As an American citizen, one has a constitutional right to have and state opinions, but officials at college campuses around the country say there is a time and a place for it. This issue is not foreign to San Diego State.
Free speech zones began to appear on college campuses during the 1980s as a way for university administrators to allow students to voice their opinions and put on demonstrations without inhibiting the surrounding learning environment, according to a May 2003 Associated Press article ,”Schools under fire for ‘free speech zones.'”
But many believe the idea of “free-speech zones” on campus give the impression that universities will only reluctantly tolerate free speech, and impose tight regulations.
So far, no court has seen a case dealing with the constitutionality of “free speech zones” because college campuses avoid these types of lawsuits, according to the Coalition for Student and Academic Rights, a “non-profit network of lawyers who help college students and professors with their legal problems,” as stated on their Web site, www.co-star.org.
Director of the Center for Student Rights and Responsibilities at SDSU Marty Block highlights the main issue regarding free speech zones.
“Generally speaking … the main concern in our free speech question on campus is whether the speech interferes with the educational process,” he said. “When sound is amplified by a bullhorn or a microphone, it may very well be something that disrupts students in the classroom.”
Designated “free speech zones” are anything but specific to SDSU. In fact, the Foundation for Individual Rights in Education and the Alliance Defense Fund at Texas Tech University attempted to challenge its university’s free speech regulations last June. Because of the lawsuit, Texas Tech created more zones on campus, which are also larger.
Block said as long as the student is using the “normal level of talking” or is simply loud enough without being disruptive of the learning process on campus, “they have a right to do that virtually anywhere on campus that’s outside … as long as they’re not blocking exits or entrances to buildings.”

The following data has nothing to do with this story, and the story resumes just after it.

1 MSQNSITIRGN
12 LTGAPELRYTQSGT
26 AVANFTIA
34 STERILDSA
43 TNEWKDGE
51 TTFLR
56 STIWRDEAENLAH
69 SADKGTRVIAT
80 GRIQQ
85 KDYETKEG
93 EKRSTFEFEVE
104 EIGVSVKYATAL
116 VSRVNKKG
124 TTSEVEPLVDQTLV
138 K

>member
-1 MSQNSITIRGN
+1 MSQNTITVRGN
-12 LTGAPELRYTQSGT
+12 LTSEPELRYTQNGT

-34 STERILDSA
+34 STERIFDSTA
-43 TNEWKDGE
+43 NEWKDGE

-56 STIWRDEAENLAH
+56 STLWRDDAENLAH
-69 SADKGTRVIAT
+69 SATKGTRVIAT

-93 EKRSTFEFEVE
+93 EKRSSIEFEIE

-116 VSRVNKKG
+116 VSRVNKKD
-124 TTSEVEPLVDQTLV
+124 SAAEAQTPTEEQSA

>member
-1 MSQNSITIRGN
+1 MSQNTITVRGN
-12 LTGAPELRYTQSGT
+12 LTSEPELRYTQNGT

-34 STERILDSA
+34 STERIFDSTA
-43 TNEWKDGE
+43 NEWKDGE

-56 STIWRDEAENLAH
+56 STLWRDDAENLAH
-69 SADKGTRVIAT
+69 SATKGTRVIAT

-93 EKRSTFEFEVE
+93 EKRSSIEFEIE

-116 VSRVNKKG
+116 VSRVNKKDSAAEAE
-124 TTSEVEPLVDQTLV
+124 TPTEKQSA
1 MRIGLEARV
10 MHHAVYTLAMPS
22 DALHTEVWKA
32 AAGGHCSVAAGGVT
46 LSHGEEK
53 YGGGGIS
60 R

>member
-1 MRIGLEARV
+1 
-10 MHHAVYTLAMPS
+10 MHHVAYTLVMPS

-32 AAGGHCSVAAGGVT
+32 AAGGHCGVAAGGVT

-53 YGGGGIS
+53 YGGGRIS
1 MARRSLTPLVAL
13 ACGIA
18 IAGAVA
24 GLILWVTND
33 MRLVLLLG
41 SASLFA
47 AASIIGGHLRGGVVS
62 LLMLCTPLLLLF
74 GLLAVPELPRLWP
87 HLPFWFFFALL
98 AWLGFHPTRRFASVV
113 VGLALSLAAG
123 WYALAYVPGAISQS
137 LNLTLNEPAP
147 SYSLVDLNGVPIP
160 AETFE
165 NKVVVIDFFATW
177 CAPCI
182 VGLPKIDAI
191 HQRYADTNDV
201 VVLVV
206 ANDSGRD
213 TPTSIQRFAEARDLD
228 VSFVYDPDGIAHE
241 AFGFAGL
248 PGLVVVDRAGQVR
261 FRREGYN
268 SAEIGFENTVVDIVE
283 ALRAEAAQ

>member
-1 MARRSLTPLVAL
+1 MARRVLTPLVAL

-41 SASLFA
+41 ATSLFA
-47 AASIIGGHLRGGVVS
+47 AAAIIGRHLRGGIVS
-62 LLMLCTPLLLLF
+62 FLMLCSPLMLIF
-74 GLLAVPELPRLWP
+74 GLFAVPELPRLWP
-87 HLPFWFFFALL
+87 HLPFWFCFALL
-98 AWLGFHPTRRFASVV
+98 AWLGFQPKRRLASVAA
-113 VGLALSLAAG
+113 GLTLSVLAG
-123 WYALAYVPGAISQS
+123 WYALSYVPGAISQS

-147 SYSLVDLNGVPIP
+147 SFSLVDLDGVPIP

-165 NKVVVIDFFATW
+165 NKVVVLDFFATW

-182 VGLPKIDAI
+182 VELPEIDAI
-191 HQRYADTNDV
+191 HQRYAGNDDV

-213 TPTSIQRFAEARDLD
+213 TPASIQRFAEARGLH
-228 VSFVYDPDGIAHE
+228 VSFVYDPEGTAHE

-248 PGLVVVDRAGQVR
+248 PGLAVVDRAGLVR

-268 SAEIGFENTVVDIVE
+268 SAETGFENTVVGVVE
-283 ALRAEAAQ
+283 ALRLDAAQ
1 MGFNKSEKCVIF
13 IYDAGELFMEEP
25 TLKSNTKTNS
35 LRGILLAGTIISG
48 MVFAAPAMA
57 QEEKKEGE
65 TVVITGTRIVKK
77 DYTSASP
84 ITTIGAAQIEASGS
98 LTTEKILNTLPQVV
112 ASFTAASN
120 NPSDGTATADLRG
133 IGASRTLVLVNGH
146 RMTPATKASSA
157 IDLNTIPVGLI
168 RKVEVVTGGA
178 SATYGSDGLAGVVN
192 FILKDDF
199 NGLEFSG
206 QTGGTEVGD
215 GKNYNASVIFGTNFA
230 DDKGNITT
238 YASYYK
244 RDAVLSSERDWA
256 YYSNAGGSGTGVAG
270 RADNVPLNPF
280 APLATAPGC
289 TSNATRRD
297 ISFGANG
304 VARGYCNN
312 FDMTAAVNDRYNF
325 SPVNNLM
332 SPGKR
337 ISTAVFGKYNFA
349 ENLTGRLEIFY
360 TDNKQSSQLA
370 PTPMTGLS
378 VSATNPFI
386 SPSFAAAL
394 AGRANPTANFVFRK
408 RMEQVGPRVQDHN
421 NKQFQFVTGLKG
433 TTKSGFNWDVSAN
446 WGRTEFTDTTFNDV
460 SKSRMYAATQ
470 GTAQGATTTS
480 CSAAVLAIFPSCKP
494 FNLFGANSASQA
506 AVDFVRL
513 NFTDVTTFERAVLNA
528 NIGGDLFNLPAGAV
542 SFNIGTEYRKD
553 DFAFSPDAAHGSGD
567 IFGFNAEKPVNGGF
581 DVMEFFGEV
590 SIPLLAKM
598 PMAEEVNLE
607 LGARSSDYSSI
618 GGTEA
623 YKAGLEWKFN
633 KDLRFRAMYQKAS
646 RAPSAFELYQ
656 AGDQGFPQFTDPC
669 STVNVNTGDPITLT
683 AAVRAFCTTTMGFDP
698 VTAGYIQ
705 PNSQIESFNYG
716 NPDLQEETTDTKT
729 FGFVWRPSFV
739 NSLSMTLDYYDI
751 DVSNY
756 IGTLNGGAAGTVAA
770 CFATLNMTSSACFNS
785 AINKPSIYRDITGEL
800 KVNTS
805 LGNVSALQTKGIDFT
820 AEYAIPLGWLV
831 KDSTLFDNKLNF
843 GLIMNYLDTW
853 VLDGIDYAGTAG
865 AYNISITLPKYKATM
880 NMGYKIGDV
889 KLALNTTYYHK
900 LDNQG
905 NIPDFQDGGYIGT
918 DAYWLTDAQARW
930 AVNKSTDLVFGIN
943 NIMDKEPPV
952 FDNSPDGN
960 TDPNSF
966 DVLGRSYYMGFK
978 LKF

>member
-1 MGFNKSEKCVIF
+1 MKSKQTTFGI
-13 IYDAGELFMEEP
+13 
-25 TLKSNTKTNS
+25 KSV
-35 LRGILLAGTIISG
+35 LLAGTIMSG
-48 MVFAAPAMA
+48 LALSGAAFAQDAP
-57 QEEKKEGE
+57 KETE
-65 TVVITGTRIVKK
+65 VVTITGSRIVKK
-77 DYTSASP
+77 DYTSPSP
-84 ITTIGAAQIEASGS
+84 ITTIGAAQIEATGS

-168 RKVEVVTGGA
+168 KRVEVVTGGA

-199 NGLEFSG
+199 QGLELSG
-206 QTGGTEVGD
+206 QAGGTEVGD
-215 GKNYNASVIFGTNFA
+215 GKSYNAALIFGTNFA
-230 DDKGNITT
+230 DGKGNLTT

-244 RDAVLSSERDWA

In addition to the incident that took place last week at SDSU, in which an event was interrupted, CSU San Marcos professor and the campus International Socialist Organization advisor Lance Newman had an issue with SDSU free speech policy.
Newman was on campus with students last week protesting the Iraq war near an army display by the library. University Police eventually arrived on the scene and told the protesters to move.
“The police told the protesters that they could only protest on the Free Speech Steps and threatened to arrest them if they did not move immediately,” Newman said. “This was very clearly an attempt to violate their constitutionally guaranteed right.
“Fortunately, the students stood up for themselves and refused to leave.”
Block said for demonstrations that students wish to put on involving amplification and/ or a larger crowd, they should take advantage of the campus Free Speech Steps.
“Part of the reason why we built the Free Speech Steps by the Aztec Center was because it’s far away from classes,” he said.
If police get a complaint from a classroom that the demonstration on the steps is too loud, and the group has a permit to use the amplifier, the police will check the volume, Block said. Unless the decibel level is higher than what the permit allows for – 65 decibels between the hours of noon and 1 p.m., in the case of the Free Speech Steps – the group may continue speaking.
However, Newman believes creating this “free speech zone” is unconstitutional.
“It is a violation of the Constitution for the university administration to restrict free speech to a small area on campus such as the so-called ‘Free Speech Steps’ at the Aztec Center,” he said. “It is also a violation of the Constitution for the university to require advance notice or permits for free speech activities.”
For some students, free speech zones serve an important purpose and don’t necessarily make them feel inhibited from voicing their beliefs.
“Freedom of speech should be allowed anytime and anywhere, but people just need to use good judgment when using it,” communication junior Kyle Kuhlmann said.
While groups on campus have contested that the Constitution’s First Amendment should supersede any university regulations regarding free speech, Block said he agrees but said there are stipulations.
“The Constitution does supersede university code,” Block said.
However, he said the Constitution doesn’t guarantee unlimited free speech and can be stopped when it interferes with the educational process or presents imminent danger.
Newman believes the zones confining free speech should be taken away completely.
“This issue will not go away until the university rescinds its ‘free speech zone” policy,” he said. “Several other universities around the country have done so in the last couple of years.
“SDSU should follow their lead.”Download file "Free speech policy called into question"